From Cleveland to Oberlin to Canton, the coronavirus is forcing arts and cultural institutions to close their doors. We have more on the far reaching effects of the COVID-19 pandemic and how those in the arts are adapting.
Moviegoers were supposed to pack into theaters at Tower City later this month for the 44th Cleveland International Film Festival.
But instead of a glitzy opening night at Playhouse Square, the festival was canceled.
"It was something we were very much looking forward to," said filmmaker Carl Kriss.
His documentary "Bring It Home" based on the closure of the General Motors plant in Lordstown was supposed to have its world premiere at the festival.
"It was tough. But I wasn’t surprised that they canceled it," Criss said. "I had been researching what had happened in other countries. I knew it was coming here, and I was actually relieved when I heard it was canceled."
The film festival was one of the first dominoes to fall in the wake of coronavirus concerns. It made the call to cancel early on March 11.
Since then, Gov. Mike DeWine has issued a series of executive orders prohibiting mass gatherings, closing schools and banning sit-down restaurant and bar service statewide.
The Rock and Roll Hall of Fame postponed its induction ceremony for the class of 2020 that includes Whitney Houston, The Notorious B.I.G. and Cleveland’s own Nine Inch Nails.
Museums across the region are also closed for at least a few weeks. Massillon Museum Executive Director Alexandra Nicholis Coon said museums are following DeWine's lead.
"We are reacting, of course in alignment with what is mandated by the governor of Ohio, but also in conversation with our museum peers, with our board and our staff, with what we truly feel will maintain the public health," Coon said.
She points to museums’ online resources, like digitized collections and even virtual tours, as ways to still engage with the arts while practicing social distancing.
"We realize that we can only take this one week at a time, for now."
Moving to livestreaming
But the reach of coronavirus concerns in the arts isn't limited to museums or big festivals.
Cleveland’s Inlet Dance Theatre was in the middle of a national tour last week when closings started to ramp up.
Dominic Moore-Dunson, a company member and assistant to the artistic director, said Inlet's performances in Rochester, New York had to be changed on the fly.
"We had to go about it in a completely different way. So the performing arts center here in Rochester, they actually livestreamed our performance."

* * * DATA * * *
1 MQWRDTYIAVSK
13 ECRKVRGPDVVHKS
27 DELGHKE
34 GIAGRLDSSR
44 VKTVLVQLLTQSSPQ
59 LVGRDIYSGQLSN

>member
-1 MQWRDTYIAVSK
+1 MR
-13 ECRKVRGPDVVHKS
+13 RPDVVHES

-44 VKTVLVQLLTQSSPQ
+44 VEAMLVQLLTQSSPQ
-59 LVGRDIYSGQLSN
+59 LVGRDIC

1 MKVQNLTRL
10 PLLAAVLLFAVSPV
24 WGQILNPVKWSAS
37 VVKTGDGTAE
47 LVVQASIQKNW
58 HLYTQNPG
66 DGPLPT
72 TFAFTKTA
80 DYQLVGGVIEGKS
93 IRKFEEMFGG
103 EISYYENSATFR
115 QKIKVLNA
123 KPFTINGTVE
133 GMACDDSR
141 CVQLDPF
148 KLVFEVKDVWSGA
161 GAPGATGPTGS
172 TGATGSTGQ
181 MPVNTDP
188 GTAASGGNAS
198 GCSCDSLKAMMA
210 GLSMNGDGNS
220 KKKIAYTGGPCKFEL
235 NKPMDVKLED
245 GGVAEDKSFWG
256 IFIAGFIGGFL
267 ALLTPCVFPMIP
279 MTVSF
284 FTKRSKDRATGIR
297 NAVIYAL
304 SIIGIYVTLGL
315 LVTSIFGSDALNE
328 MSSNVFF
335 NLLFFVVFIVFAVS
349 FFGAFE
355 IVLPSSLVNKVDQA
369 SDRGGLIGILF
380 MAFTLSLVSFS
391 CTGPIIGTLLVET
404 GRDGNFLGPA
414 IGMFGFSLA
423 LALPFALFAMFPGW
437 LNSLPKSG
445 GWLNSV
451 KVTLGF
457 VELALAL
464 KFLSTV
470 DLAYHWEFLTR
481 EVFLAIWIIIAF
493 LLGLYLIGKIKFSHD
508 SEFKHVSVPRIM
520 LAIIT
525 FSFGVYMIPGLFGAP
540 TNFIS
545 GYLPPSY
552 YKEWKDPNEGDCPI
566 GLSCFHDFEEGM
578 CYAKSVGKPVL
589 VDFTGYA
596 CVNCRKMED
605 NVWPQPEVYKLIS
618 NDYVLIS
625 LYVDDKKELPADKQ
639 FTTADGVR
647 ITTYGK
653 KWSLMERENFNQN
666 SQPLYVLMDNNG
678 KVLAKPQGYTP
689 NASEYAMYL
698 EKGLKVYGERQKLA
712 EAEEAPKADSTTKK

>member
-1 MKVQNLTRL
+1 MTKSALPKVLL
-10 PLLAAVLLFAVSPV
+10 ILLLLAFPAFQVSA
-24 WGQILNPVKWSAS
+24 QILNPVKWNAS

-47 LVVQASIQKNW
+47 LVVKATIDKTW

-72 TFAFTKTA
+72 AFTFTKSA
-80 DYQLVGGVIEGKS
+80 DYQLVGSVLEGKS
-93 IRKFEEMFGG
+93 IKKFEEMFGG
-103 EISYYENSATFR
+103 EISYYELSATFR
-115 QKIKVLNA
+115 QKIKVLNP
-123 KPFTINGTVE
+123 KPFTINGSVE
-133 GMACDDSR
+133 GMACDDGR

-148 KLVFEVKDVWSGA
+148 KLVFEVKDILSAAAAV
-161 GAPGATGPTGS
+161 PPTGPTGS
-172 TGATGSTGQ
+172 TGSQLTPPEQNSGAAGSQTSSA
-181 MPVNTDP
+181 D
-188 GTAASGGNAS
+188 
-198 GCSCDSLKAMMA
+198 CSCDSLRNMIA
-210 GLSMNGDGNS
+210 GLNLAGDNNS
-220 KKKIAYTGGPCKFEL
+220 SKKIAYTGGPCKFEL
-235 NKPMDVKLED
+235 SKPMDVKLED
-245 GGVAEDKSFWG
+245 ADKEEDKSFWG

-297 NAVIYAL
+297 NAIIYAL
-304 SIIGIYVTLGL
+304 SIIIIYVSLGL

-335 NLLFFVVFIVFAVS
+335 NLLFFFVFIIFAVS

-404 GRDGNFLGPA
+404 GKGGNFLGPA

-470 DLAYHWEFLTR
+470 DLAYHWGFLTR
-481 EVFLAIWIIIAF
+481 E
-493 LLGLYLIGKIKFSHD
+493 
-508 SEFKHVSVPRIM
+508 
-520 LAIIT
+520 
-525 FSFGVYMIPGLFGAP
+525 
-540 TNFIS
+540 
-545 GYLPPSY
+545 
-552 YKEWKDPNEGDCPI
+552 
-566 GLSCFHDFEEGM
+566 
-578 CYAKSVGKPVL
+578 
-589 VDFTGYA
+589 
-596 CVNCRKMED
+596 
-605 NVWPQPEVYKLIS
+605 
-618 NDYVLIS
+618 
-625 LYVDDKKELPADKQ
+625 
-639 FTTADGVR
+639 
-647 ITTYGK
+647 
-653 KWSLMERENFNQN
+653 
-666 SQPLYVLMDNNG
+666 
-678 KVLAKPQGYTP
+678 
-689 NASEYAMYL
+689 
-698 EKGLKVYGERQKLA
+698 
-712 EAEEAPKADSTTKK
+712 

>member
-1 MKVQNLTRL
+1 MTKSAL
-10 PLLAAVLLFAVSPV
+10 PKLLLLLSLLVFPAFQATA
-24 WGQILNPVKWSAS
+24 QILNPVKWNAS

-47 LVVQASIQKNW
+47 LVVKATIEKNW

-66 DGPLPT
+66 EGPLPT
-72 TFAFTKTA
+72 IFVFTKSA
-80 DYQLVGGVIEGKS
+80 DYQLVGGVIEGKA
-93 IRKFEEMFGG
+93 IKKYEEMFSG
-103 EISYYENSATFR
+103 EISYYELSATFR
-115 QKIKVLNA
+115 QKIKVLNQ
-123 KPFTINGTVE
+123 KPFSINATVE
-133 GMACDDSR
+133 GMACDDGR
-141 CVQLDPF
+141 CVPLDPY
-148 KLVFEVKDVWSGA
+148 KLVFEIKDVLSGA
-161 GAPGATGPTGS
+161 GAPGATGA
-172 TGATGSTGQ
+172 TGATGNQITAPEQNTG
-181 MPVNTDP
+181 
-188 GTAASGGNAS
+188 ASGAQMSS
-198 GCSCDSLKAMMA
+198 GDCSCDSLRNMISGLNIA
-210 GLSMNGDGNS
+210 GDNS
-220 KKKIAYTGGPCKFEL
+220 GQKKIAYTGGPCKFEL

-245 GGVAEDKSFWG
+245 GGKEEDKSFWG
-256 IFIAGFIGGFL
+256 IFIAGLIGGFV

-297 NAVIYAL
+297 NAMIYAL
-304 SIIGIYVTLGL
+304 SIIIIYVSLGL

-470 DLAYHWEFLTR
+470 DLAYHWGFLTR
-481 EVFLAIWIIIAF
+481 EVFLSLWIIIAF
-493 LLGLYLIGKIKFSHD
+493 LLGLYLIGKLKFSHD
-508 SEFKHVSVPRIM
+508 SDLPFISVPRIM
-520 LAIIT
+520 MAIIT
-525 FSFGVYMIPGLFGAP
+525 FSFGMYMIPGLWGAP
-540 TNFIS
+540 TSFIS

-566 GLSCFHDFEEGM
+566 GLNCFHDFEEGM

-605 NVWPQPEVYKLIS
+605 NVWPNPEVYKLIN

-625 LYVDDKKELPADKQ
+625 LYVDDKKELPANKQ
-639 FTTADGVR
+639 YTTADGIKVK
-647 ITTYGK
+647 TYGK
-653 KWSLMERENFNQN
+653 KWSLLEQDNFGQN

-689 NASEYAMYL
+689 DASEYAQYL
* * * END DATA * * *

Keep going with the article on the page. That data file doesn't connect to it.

Performing artists across Northeast Ohio are increasingly embracing livestreaming to connect with audiences.
Akron's Rubber City Theatre used Facebook Live to broadcast its latest Shakespeare production.
But with all the closings, cancellations and format changes, Nicole Mullet with ArtsNow said there's already been a serious loss of revenue.
"We have to think about the artists as well as their families. But also the carpenters, the publicists, the administrators, the behind-the-scenes-folks, the stage crews, the costumers, all of the people who come together to make art happen in our communities," Mullet said.
She urges people stuck at home to buy local music and artwork from their couches or donate to artists and cultural organizations directly.
"So the impact is far reaching, and I think we’re in the early days of understanding just the significance that we’re going to be seeing."
Barberton's Magical Theatre Company has had to postpone its school theater tours, which make up a large chunk of its annual budget.
Co-Producing Director Dennis O'Connell said he's worried about the theatre’s employees, who are mostly freelancers.
"They work for us, they work in Cleveland and they work nationally. They do commercials. They do podcasts and all sorts of things to pay their rent, their mortgage, feed their children. This kind of work, when it goes away, that revenue goes away," O'Connell said.
Adam Hoffman, an actor and playwright with Magical Theatre Company, aknowledges that the closings are a huge financial hit for everyone in the arts, but said it's not permanent.
The tricky thing, Hoffman said, is nobody knows how long it will last.
"I don’t know if you’ve seen the videos of people singing in Italy. They’re singing from their windows to each other keeping the human spirit alive. And that’s great. I think people will always have this hunger for arts. So it’s a pause," he said.
"The arts are stronger than the coronavirus."